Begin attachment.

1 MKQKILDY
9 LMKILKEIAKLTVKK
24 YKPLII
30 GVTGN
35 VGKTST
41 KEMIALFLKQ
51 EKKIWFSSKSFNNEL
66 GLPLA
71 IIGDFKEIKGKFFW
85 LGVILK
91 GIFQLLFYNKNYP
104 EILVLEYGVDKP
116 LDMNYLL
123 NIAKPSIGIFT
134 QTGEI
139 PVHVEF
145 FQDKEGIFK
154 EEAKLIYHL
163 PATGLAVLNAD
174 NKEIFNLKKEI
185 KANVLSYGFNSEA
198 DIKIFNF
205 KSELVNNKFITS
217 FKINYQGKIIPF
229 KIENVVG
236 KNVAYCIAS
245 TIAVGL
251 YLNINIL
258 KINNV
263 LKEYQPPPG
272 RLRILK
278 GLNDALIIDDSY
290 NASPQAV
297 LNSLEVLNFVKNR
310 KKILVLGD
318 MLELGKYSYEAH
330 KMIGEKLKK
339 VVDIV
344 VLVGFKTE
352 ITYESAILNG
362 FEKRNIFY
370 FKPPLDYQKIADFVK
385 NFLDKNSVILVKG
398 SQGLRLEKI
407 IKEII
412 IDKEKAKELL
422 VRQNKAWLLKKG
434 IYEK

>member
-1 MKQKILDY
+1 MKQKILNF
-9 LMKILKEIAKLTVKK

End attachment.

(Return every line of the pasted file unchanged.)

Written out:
1 MKQKILDY
9 LMKILKEIAKLTVKK
24 YKPLII
30 GVTGN
35 VGKTST
41 KEMIALFLKQ
51 EKKIWFSSKSFNNEL
66 GLPLA
71 IIGDFKEIKGKFFW
85 LGVILK
91 GIFQLLFYNKNYP
104 EILVLEYGVDKP
116 LDMNYLL
123 NIAKPSIGIFT
134 QTGEI
139 PVHVEF
145 FQDKEGIFK
154 EEAKLIYHL
163 PATGLAVLNAD
174 NKEIFNLKKEI
185 KANVLSYGFNSEA
198 DIKIFNF
205 KSELVNNKFITS
217 FKINYQGKIIPF
229 KIENVVG
236 KNVAYCIAS
245 TIAVGL
251 YLNINIL
258 KINNV
263 LKEYQPPPG
272 RLRILK
278 GLNDALIIDDSY
290 NASPQAV
297 LNSLEVLNFVKNR
310 KKILVLGD
318 MLELGKYSYEAH
330 KMIGEKLKK
339 VVDIV
344 VLVGFKTE
352 ITYESAILNG
362 FEKRNIFY
370 FKPPLDYQKIADFVK
385 NFLDKNSVILVKG
398 SQGLRLEKI
407 IKEII
412 IDKEKAKELL
422 VRQNKAWLLKKG
434 IYEK

>member
-1 MKQKILDY
+1 MKQKILNF
-9 LMKILKEIAKLTVKK